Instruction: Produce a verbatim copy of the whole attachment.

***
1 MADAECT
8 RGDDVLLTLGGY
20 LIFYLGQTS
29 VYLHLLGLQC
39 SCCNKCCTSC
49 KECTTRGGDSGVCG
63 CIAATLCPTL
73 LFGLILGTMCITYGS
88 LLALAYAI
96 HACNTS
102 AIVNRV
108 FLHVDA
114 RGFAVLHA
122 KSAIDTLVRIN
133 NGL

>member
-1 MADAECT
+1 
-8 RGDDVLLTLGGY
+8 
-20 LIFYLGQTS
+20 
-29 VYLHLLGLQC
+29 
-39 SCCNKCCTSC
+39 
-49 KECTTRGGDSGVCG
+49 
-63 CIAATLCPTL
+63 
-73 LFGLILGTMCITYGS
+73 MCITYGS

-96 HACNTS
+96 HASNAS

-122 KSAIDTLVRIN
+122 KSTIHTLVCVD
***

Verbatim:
1 MADAECT
8 RGDDVLLTLGGY
20 LIFYLGQTS
29 VYLHLLGLQC
39 SCCNKCCTSC
49 KECTTRGGDSGVCG
63 CIAATLCPTL
73 LFGLILGTMCITYGS
88 LLALAYAI
96 HACNTS
102 AIVNRV
108 FLHVDA
114 RGFAVLHA
122 KSAIDTLVRIN
133 NGL

>member
-1 MADAECT
+1 
-8 RGDDVLLTLGGY
+8 
-20 LIFYLGQTS
+20 
-29 VYLHLLGLQC
+29 
-39 SCCNKCCTSC
+39 
-49 KECTTRGGDSGVCG
+49 
-63 CIAATLCPTL
+63 
-73 LFGLILGTMCITYGS
+73 MCITYGS

-96 HACNTS
+96 HASNAS

-122 KSAIDTLVRIN
+122 KSTIHTLVCVD